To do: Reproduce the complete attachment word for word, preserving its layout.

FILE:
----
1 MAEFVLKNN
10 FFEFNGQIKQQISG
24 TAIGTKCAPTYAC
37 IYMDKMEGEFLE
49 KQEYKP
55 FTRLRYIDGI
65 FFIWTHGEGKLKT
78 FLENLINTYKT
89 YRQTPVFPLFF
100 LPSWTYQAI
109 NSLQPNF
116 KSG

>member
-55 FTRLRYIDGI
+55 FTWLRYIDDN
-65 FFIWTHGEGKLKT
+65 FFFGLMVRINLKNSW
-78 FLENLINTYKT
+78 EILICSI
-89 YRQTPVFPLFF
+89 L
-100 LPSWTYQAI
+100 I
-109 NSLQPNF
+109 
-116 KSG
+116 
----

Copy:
1 MAEFVLKNN
10 FFEFNGQIKQQISG
24 TAIGTKCAPTYAC
37 IYMDKMEGEFLE
49 KQEYKP
55 FTRLRYIDGI
65 FFIWTHGEGKLKT
78 FLENLINTYKT
89 YRQTPVFPLFF
100 LPSWTYQAI
109 NSLQPNF
116 KSG

>member
-55 FTRLRYIDGI
+55 FTWLRYIDDN
-65 FFIWTHGEGKLKT
+65 FFFGLMVRINLKNSW
-78 FLENLINTYKT
+78 EILICSI
-89 YRQTPVFPLFF
+89 L
-100 LPSWTYQAI
+100 I
-109 NSLQPNF
+109 
-116 KSG
+116 